Opposition to hunting, like vegetarianism, can stem from numerous objections and not all opponents feel the same way about it. If you concede that introduced species must be controlled, as most ecologists do, then it is hardly a leap to suggest that it is acceptable not to waste the meat.
I feel more virtuous eating a wild animal that has been despoiling its environment over a factory-farmed creature. White-tailed Deer overpopulation across the U.S. has been deleterious to undergrowth and the species that rely on it. So let’s have more venison chili until the populations reach more sustainable levels!
If I recall correctly, this was a major thrust in the Omnivore’s Dilemma, one of my favorite ecology books. I think the author hunted feral pigs in Hawaii, an ecological blight if ever there was one.
Deer are so overpopulated here in Iowa that they are “backyard” animals for even the city population. Considering the number of people who go to bed hungry, I, too, think we should have a veritable open season on deer. And, for the most part, that goes for any invasive species that is edible. Animals eat other animals, and I have no qualms about eating an animal, per se. Hunting seems like a fair part of the food chain game. I don’t support the inhumane treatment of animals or any of the factory-farm stuff, but culling the overpopulated and the invasive seems to make a lot of sense.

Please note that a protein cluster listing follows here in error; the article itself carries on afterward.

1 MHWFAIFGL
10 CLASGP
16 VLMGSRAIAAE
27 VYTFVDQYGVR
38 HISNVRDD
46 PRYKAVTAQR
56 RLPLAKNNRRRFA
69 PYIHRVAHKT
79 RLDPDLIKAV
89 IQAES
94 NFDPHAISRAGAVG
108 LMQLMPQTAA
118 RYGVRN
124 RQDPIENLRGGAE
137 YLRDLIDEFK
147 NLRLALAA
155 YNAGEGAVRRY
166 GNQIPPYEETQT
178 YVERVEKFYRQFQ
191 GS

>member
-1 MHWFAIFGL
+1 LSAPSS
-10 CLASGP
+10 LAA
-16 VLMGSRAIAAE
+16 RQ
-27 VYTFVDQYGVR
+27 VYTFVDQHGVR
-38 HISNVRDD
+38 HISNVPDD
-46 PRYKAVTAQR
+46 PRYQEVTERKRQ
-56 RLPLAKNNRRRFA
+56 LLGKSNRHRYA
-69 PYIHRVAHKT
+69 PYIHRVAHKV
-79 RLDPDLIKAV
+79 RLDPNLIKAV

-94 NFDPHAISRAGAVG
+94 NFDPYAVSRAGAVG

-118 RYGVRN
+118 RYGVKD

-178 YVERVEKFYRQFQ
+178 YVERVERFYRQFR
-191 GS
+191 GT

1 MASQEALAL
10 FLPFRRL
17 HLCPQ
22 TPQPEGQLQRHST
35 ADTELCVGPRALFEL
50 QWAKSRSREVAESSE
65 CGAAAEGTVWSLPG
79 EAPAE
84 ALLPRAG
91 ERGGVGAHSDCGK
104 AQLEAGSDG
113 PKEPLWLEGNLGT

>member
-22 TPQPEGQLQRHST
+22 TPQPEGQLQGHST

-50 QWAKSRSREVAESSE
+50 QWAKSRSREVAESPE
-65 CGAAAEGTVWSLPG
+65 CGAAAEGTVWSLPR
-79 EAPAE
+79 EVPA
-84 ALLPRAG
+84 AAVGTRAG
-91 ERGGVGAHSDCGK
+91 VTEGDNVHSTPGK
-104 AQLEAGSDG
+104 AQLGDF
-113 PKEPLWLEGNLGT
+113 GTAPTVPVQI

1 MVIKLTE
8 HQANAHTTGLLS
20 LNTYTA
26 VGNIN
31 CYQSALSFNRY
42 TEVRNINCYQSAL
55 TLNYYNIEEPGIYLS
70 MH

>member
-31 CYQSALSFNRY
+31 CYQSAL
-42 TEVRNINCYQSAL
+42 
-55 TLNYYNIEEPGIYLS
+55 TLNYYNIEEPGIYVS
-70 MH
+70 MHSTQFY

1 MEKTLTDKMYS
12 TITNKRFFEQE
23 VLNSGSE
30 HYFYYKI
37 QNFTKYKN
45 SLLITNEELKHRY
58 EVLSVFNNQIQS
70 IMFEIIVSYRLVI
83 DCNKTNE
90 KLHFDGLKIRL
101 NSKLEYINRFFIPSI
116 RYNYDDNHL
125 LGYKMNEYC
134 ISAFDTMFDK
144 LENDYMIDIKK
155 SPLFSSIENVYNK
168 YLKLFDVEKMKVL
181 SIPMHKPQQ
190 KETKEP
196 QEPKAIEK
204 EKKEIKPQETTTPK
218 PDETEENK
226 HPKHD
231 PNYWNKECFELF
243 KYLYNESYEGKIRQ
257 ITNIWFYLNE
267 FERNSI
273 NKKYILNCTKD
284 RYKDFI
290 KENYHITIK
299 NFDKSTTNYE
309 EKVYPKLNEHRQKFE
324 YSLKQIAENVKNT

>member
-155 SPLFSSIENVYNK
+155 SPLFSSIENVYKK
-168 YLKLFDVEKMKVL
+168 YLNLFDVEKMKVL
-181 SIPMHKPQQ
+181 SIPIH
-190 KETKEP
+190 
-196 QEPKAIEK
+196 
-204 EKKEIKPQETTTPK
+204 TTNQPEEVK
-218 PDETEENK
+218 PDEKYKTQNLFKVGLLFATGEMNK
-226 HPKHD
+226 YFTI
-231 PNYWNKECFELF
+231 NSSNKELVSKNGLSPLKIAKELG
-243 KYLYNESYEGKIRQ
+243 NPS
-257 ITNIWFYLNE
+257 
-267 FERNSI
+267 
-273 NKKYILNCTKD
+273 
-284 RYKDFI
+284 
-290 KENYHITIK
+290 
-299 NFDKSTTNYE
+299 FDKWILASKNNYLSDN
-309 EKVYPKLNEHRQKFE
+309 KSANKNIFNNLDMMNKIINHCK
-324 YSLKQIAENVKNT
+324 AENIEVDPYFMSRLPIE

That said, I don’t think I ever want to eat a wild Canada Goose! I have heard that lion fish is quite delicious, though.